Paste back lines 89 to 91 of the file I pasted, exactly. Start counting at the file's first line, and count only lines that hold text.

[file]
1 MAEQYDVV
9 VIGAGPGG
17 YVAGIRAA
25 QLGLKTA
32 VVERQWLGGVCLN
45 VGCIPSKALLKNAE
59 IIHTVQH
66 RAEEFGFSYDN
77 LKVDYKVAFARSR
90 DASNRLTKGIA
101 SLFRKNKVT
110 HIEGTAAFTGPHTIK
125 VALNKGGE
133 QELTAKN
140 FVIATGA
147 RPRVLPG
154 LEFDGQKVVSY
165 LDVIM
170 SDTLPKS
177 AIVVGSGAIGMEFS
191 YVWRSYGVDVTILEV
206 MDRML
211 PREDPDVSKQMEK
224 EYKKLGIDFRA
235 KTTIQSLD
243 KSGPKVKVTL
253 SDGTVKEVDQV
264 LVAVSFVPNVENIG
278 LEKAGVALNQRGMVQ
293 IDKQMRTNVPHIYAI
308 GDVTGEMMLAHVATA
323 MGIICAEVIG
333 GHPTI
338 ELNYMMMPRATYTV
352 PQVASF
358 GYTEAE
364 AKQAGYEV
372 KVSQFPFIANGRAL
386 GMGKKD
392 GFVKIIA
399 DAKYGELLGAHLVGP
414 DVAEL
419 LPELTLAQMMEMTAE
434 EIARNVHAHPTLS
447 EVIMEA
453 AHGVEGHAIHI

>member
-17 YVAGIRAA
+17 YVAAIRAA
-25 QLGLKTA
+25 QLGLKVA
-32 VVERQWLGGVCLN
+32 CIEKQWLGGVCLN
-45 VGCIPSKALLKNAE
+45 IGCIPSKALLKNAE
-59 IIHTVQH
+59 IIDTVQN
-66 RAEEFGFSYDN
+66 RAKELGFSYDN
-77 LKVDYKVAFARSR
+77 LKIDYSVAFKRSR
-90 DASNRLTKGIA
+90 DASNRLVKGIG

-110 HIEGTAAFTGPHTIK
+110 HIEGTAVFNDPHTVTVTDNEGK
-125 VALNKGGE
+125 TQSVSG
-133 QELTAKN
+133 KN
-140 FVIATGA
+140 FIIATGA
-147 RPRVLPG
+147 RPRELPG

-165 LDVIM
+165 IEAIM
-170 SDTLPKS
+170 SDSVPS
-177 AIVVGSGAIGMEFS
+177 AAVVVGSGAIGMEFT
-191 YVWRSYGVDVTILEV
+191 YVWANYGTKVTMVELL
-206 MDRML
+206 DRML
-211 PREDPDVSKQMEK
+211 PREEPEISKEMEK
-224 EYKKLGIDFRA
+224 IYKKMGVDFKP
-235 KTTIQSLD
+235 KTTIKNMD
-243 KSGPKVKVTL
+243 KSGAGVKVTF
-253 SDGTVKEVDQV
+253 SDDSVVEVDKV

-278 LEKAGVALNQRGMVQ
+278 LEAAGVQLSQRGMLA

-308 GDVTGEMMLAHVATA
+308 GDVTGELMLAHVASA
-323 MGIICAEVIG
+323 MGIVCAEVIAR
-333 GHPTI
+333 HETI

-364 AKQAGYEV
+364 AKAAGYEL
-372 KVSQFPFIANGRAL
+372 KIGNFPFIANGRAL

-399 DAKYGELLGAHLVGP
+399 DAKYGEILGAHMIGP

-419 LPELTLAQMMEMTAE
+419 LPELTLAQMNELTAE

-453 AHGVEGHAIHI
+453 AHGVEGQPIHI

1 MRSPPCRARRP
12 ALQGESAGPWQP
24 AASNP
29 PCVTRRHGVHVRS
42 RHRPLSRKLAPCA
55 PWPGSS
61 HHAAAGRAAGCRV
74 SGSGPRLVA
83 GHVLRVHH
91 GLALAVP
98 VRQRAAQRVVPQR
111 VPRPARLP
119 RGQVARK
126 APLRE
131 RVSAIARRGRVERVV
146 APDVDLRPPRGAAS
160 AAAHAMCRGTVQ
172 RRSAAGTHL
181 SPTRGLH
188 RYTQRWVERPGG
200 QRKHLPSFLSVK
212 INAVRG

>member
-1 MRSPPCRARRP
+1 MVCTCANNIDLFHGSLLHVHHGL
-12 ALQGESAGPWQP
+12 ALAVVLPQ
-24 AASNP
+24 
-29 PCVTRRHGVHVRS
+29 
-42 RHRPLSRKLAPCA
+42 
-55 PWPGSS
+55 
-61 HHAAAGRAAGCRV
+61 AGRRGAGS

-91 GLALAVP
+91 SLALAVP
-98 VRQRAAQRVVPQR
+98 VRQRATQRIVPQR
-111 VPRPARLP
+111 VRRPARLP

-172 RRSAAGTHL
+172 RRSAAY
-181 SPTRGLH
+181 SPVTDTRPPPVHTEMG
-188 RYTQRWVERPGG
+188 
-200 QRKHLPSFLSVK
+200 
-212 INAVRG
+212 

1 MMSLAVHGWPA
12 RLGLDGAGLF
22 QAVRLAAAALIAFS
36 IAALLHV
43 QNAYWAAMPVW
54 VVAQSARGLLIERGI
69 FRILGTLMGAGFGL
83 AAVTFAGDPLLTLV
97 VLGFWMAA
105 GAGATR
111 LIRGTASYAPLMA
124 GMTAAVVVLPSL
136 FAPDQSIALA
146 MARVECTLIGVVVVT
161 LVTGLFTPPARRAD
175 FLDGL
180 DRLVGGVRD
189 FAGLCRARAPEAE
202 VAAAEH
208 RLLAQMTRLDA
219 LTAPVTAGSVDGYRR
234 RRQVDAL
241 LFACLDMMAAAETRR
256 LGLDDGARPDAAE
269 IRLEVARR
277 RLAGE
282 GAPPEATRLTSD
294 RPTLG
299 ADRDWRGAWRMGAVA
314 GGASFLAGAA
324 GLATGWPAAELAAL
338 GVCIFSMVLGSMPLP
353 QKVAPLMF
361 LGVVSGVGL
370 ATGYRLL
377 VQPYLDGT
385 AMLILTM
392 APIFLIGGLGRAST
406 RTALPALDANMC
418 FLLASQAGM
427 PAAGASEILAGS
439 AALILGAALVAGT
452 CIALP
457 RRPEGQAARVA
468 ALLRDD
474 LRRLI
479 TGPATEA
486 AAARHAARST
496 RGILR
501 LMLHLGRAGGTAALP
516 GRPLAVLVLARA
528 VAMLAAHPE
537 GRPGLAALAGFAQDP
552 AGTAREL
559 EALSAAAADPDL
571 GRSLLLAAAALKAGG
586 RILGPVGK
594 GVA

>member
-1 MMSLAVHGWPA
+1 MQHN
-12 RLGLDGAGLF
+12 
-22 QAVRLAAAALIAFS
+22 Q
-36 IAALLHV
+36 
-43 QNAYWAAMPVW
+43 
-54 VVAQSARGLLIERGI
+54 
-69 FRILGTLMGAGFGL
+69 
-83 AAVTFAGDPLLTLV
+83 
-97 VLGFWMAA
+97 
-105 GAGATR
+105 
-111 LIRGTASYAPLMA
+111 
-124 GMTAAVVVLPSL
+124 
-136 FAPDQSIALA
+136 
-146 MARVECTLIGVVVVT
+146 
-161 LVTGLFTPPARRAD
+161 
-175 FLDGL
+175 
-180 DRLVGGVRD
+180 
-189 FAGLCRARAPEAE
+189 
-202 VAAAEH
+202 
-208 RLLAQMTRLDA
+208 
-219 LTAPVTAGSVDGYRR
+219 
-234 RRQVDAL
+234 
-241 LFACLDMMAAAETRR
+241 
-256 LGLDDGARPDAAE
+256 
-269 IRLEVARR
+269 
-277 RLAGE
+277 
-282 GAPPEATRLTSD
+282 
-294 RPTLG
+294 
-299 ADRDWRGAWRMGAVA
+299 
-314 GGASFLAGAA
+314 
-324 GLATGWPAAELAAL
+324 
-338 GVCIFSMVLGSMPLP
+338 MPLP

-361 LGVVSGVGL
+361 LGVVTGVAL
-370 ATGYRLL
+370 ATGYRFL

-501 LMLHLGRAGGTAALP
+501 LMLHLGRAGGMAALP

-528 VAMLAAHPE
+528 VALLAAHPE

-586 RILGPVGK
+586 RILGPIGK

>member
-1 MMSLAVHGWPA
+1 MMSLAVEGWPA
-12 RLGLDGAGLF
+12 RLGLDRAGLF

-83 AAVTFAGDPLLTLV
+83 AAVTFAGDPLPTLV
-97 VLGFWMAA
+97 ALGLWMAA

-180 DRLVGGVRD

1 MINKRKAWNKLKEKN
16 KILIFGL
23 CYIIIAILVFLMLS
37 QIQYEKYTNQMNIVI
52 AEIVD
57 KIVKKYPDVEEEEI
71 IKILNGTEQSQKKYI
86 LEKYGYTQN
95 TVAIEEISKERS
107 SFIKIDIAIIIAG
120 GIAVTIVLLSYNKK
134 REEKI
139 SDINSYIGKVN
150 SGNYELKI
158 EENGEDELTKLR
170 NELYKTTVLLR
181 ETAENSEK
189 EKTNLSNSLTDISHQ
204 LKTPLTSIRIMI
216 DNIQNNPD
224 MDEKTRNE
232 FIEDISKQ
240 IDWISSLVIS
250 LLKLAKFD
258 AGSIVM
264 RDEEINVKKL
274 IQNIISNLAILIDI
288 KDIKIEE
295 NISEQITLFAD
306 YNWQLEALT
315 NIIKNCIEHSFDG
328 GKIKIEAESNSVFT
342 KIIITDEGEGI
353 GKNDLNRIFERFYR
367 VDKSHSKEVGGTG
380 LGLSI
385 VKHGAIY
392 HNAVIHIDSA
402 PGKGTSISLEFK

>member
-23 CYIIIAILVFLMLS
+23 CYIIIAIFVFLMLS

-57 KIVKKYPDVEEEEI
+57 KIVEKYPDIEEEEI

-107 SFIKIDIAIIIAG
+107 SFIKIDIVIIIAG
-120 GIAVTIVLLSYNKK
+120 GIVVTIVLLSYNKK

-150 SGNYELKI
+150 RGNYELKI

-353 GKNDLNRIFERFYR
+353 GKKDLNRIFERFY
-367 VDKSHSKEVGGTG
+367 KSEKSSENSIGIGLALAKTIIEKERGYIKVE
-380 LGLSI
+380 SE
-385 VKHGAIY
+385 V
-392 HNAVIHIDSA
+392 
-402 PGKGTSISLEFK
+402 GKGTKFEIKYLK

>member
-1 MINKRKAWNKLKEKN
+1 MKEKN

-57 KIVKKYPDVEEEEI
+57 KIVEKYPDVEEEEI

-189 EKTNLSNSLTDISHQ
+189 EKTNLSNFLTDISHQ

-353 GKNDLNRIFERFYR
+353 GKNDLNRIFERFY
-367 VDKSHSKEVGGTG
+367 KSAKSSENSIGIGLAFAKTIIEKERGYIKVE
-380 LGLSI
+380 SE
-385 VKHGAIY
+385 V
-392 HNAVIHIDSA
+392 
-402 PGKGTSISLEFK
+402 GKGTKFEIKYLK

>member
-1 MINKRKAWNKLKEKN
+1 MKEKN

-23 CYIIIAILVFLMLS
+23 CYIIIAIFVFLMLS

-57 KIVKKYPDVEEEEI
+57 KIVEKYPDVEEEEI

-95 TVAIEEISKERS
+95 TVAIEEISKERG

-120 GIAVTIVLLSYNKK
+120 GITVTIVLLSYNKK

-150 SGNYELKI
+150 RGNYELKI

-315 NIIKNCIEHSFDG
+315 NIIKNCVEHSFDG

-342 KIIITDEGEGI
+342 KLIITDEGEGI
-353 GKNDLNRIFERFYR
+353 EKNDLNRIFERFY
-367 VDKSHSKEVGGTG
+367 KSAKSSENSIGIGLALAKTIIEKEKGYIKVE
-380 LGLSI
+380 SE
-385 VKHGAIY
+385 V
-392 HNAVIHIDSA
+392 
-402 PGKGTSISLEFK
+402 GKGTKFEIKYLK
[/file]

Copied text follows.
+235 KTTIKNMD
-243 KSGPKVKVTL
+243 KSGAGVKVTF